Arthur’s eyes flitted over the lightly dancing trees on the camp’s outskirts before looking to what had originally grabbed his attention. Though Pearson’s food was in dire need of some seasoning, his stomach rumbled at the prospects of a hot meal. He got to his feet, wiping some of his unruly hair out of his eyes, and went to get his share.

“Mornin’, Mr Morgan,” Susan greeted him as she grabbed a cup of coffee.

“Miss Grimshaw,” he replied with a nod, helping himself to a large bowl of stew.  “Mornin’.”

She took a seat on one of the nearby tables and urged him to join her.

With a shrug, he took a seat and set his bowl down. “Coffee good?”

“As always,” she said. “As long as it calms my nerves it’ll do.”

“What do you have to be nervous about?” he asked before taking a mouthful of stew and ignoring the mild bland taste.

“I seem to be more concerned with this stagecoach than you are!”

“You concerned about the coach, or the fact Marston will be near the coach?”

“He can be a headstrong little brat at times, but I’d rather not see him with a hole in his head.”

Miss Grimshaw shook her head in exasperation, but the gesture only brought a smirk to Arthur’s lips. She could be quite a harsh woman, especially when people lounged around and didn’t do their part in keeping everything running smoothly. Despite being the current flame of the ever flirtatious Dutch van der Linde, Susan Grimshaw refused to sit idly by and act like the lady of the manor. She was very much involved in ensuring that the camp remained a functioning unit. She was perfect for the role, probably because she could be positively terrifying if you didn’t help out.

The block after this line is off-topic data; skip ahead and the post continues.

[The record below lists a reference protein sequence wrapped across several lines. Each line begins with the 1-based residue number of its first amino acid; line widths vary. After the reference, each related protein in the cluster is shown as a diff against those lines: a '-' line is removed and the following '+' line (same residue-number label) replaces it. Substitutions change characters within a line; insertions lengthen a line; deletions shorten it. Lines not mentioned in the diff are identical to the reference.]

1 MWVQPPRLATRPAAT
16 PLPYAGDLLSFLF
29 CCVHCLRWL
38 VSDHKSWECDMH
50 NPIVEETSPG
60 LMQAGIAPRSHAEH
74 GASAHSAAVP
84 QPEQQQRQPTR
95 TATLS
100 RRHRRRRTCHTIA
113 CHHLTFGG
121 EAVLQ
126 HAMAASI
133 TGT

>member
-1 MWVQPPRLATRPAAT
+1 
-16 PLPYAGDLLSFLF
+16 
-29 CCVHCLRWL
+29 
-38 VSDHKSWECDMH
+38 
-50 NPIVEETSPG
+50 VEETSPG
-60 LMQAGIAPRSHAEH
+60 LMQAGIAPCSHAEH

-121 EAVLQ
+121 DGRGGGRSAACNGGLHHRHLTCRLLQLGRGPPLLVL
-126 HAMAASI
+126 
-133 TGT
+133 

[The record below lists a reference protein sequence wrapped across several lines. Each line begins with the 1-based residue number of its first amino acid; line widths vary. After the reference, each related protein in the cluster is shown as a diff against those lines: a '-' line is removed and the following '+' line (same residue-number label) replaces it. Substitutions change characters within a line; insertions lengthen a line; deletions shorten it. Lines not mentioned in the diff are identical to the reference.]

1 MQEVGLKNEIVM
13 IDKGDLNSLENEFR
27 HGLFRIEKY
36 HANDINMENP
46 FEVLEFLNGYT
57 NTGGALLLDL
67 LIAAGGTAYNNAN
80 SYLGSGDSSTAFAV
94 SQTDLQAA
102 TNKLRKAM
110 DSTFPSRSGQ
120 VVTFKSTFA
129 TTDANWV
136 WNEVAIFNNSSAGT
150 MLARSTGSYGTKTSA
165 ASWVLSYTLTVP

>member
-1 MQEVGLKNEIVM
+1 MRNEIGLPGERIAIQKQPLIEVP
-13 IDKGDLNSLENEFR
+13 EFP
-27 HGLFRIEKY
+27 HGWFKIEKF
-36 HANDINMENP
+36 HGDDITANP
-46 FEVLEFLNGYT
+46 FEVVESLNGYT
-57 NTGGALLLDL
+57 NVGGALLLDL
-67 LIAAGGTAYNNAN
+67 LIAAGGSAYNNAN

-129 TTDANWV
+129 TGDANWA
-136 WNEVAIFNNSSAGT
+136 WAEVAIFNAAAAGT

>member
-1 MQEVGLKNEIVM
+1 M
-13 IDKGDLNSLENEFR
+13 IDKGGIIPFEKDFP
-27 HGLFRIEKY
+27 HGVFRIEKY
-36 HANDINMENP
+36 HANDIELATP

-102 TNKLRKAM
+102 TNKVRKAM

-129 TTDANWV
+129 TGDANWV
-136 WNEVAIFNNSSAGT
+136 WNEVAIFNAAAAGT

“I’ll admit,” Arthur began, swallowing some food. “I wasn’t exactly happy ’bout the idea at first, but Dutch has faith in the little brat. And besides, he’s got me, Dutch, and Hosea lookin’ out for him. He’ll be fine as long as he does what we say.”

Susan eyed him carefully, but nodded, seemingly happy with his words. “As long as you do look out for him, Mr Morgan. You know how he can be — he reminds me a lot of you at that age.”

“Hey now! Don’t go comparin’ me to that fool—”

Miss Grimshaw cut across him with ease. “It is the reason you two get on so well, what with bein’ such like-minded individuals…”

Arthur finished his breakfast while she reeled off the many reasons why he and John were one and the same. Sometimes it as best just to keep his mouth shut, and this seemed like one such moment. His saving grace came when Dutch called him over to his tent.

“Mornin’, Dutch.”

“And a fine morning it is, son,” he replied with gusto and set down the book he had been reading. He offered Arthur a cigarette before taking one for himself. He lit the two, then continued on. “Hosea and Bessie took young John into town to get some supplies for tonight.”

“How’s he seem?” Arthur asked and took a drag.

“John? Seems fine to me. Maybe a little… let’s say, eager, to get goin’.”

“Still got faith in him?”

“O’course,” Dutch said, his voice firm. “We all gotta start somewhere, Arthur, you know that. He’s seventeen now, so it ain’t a bad age to get goin’. Heck, you did it even younger.”

He knew Dutch was right — there was no point letting John fester around camp doing nothing. They definitely didn’t need a second Uncle around the place, and Marston seemed keen to please… Or maybe he was just passionate about shooting something, who knew? It seemed that Dutch did though, and if there was someone whose opinion mattered, it was Dutch.

Arthur kept busy around the camp doing numerous chores while he waited for the trio to return. Chopping firewood and helping Pearson prepare their dinner for later at least meant that time flew by for him. He was playing fetch with Copper when John finally returned with Hosea and Bessie in tow. While the older couple went to check in with Dutch, Arthur and John mounted their horses and, with Copper running along side them, headed out down the road to the spot where they intended to rob the stagecoach.

“Why are we robbin’ it at this spot exactly?” Marston asked, scanning his eyes over the strip of dirt road.